Akzo Releases Update on Spray-Painting Drone


Global coatings firm AkzoNobel recently released an update on its partnership with Apellix, a Jacksonville, Florida, start-up that won the 2019 Paint the Future challenge.

The duo is reportedly collaborating on a computer-controlled spray-painting drone.

About the Project

Apellix’s custom-built drone is tethered to the ground for its power and coating supply, however, its flies autonomously, according to AkzoNobel.

The drone uses “unique software flight control,” which the companies say can more accurately apply coatings and capture painting data.

“While drones fly really well, robots perform repetitive tasks really well and Apellix has been able to combine the best of both worlds,” said Robert Dahlstrom, Apellix Founder and CEO.

“Building upon our software-controlled robots that make contact with a structure to take steel and paint thickness measurements, we’ve attached a specially designed spray-painting system to a custom drone controlled by computers.”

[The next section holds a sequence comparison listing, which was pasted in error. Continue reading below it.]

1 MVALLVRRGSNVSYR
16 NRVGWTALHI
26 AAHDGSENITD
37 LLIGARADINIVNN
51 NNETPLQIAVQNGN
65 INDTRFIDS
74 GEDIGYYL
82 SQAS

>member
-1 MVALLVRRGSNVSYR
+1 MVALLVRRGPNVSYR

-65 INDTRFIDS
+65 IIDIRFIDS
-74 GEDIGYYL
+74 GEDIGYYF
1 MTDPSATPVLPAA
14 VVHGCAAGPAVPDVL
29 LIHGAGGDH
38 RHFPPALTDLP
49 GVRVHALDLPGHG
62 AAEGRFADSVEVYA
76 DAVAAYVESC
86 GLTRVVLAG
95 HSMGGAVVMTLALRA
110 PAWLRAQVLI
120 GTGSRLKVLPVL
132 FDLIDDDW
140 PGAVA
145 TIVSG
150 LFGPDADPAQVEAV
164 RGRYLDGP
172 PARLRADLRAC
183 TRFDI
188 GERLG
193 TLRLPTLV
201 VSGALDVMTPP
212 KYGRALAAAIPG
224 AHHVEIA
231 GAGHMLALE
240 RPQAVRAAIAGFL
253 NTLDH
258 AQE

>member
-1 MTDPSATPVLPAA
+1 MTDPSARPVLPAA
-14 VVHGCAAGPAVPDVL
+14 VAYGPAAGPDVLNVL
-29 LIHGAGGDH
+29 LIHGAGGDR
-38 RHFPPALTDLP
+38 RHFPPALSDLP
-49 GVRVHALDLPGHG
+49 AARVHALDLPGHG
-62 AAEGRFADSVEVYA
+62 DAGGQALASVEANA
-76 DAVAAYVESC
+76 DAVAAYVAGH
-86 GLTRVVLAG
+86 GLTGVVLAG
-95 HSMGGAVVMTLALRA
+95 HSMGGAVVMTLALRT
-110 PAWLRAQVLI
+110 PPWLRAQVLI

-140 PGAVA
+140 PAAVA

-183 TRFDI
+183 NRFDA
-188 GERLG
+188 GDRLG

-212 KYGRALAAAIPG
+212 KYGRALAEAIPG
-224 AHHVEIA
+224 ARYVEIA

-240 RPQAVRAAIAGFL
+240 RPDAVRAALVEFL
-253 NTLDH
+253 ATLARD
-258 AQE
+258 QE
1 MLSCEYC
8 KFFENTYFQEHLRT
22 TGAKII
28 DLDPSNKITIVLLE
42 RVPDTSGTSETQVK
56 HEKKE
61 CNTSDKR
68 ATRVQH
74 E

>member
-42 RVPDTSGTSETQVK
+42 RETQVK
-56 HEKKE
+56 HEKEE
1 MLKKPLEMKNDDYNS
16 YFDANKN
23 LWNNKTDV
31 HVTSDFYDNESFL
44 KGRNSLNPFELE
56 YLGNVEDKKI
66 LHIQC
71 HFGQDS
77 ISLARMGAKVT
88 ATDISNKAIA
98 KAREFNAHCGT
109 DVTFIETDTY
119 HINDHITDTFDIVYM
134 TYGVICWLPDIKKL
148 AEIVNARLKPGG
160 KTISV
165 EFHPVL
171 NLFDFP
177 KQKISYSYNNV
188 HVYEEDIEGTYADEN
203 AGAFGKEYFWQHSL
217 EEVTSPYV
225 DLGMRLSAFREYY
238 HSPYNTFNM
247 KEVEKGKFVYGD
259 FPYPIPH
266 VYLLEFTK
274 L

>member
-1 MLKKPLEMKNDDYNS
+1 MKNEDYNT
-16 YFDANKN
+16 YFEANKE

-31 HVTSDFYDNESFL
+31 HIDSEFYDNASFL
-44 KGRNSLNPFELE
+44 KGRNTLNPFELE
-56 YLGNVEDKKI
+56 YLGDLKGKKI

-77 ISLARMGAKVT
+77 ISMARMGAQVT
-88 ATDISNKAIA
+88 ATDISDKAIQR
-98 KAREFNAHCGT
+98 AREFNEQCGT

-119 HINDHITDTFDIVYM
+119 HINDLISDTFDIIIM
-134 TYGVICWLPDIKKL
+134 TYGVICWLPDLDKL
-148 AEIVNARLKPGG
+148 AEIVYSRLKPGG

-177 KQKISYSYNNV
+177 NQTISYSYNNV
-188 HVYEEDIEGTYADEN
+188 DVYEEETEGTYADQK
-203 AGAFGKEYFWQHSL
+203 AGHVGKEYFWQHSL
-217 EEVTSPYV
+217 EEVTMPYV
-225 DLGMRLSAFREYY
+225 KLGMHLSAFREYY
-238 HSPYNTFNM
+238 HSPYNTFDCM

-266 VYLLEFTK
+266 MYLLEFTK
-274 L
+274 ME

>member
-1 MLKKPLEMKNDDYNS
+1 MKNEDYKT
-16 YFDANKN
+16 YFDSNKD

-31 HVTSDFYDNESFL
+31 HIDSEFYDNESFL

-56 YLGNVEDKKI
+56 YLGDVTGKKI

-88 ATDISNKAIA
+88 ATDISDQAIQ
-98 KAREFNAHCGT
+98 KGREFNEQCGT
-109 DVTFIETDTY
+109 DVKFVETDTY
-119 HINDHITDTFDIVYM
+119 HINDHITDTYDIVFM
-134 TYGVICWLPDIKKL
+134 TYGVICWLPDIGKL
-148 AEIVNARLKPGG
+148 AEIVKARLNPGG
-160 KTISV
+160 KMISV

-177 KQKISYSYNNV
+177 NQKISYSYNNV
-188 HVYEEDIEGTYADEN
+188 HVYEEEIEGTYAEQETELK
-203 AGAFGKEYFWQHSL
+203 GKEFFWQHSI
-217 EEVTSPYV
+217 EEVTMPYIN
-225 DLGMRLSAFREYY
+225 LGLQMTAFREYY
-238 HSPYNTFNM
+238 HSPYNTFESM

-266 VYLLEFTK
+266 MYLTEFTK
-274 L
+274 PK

The application aims for benefits such as reduced application time and less waste, as well as increases safety.

“Developing a drone is easy,” said Michael Hindmarsh, AkzoNobel Venture Lead. “Spraying paint is relatively easy too. But developing a computer-controlled drone that can spray paint is actually quite challenging. A lot of skill and expertise has to go into getting the drone to apply a good quality coating in a consistent and reproducible manner. That’s where our collaboration comes in.


Tagged categories: Air spray; AkzoNobel; Asia Pacific; Coating Application; Drones; EMEA (Europe, Middle East and Africa); Latin America; North America; Paint application; Z-Continents

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